Jurnee Smollett-Bell whose career in film and television spans over twenty years, is returning to television in the leading role in the upcoming WGN America series “Underground” a gritty drama about the Underground Railroad premiering on March 9th. The Knockturnal got a chance to speak with Jurnee exclusively about the show recently in New York at Macy’s Black History Month Tour.
Can you tell us about your character in Underground?
I play Rosalee a young woman who works on the plantation inside the house and she’s never been outside of the plantation a day in her life. She doesn’t even know what the world looks like outside of it. She’s at a point in her life like most young women are where she’s dreaming about the future but unfortunately her situation discourages that. The kind of dreams and thoughts she’s having could get you killed and she’s really fighting against that sort of mental enslavement, the brainwashing that’s coming not just from the plantation owners but also from her mother who is just trying to get her to survive and be safe. My character Rosalee kind of faces the choice where she has to make a decision to run or not, does she take the chance and get her freedom or does she stay and accept life the way it is.
Where do you think Rosalee found the strength to take the chance to pursue freedom?
You know it’s interesting because without giving too much away she kind of has no option. It’s either life for death for her. The run is a very desperate decision she has to make but she kind of has no other options. That was kind of the situation for most people who made that choice. The conditions were so dangerous. Running a lot of times meant death itself because if the slave catchers didn’t catch you, the dogs caught you, if the dogs didn’t catch you, then the conditions killed you, the weather, the bayou’s, the swamps, the forest having to run six hundred, seven hundred, a thousand miles, fifteen hundred miles to freedom with no ability to get food and no ability to hide. So I think the strength kind of came out of necessity for Rosalee, but she also has this strength inside of her that she didn’t even know she has.
How did you prepare for the role?
I did a lot of research. I read a lot of the slave narratives. There’s a book called The Bullwhip Days, which is a collection of slave narratives, it’s like excerpts from it. I read Incidents in the Life of a Slave Girl, and I read Frederick Douglas’ autobiography, I read about William Still and the whole Underground Railroad. For me it was really about first person account and hearing their stories because it’s different than reading a history book. Hearing the words from men and women who survived slavery and hearing them tell their story really helped Rosalee come to life.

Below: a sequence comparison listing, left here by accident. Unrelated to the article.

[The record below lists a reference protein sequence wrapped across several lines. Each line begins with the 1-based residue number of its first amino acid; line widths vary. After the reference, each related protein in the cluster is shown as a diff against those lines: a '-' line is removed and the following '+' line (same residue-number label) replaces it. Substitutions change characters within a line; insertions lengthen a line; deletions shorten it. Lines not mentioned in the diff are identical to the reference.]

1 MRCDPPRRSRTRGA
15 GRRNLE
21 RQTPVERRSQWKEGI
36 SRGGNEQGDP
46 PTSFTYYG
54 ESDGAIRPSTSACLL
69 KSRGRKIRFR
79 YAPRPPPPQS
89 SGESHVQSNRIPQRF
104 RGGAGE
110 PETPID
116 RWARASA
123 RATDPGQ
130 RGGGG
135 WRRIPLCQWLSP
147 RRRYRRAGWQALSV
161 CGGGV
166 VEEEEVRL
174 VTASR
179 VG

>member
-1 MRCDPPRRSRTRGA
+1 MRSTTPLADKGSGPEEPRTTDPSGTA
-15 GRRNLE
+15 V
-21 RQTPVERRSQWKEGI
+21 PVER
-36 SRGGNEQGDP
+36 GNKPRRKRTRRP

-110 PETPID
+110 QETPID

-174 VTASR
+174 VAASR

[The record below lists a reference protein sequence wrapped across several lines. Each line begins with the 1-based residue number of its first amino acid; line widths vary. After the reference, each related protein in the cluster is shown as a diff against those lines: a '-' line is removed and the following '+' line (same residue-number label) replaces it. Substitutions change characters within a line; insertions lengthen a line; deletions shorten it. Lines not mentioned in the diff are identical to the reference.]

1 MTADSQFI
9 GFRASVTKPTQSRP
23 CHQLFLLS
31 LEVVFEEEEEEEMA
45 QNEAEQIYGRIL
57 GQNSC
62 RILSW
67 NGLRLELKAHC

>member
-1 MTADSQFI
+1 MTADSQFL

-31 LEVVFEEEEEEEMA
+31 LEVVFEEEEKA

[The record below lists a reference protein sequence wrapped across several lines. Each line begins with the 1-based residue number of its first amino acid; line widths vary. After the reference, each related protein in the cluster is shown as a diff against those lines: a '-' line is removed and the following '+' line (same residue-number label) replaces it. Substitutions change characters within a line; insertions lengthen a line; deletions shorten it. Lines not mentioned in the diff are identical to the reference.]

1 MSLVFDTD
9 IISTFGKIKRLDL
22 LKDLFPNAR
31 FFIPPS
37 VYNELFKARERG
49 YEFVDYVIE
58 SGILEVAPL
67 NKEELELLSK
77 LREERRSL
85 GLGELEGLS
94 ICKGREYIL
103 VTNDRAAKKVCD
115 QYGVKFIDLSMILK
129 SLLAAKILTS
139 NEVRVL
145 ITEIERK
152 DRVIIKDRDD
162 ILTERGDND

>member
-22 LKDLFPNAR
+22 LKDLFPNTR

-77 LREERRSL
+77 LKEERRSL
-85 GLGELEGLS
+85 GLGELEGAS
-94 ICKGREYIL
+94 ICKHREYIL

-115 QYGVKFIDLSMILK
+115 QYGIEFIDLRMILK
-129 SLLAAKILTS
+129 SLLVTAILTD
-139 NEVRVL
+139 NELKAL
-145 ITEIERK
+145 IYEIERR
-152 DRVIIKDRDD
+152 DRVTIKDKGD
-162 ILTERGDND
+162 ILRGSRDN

In the series, your brother Jussie also has a role, how was it working with him on Underground?
I would just love watching Jussie work as Josey, he plays a runaway slave. I love the fact that his character on Underground is so different than his character on Empire. People will really be able to see the growth and the range he has as an actor.
John Legend is executive producer of the series, was this your first time working with him, and how was it working with John on Underground?
It was my first time working with him. He I know had been a fan of Friday Night Lights (The TV show I did a few years ago). But he’s just so incredibly passionate about this project and his entire Get Lifted company has supported us and given us the support we need and he’s curating the music and we’re excited because he’s so gifted and the approach he’s taking for the music is really out of the box. It keeps it urgent, it keeps it desperate, it keeps it bold, it’s really not what people would expect.
Now being that this is Black History Month, can you share what is your earliest memory about learning about Black History Month?
Oh man my first memory that’s a hard one. My mom worked in the movement in the seventies, my parents were activist, and I used to always hear stories of Angela Davis who they worked with. Just hearing about her genius and her brilliance in press conferences and just how strong and powerful of a woman she was and still is. I also read the biography of Harriet Tubman when I was seven my mom threw me that book which is really early but it has stuck with me my entire life.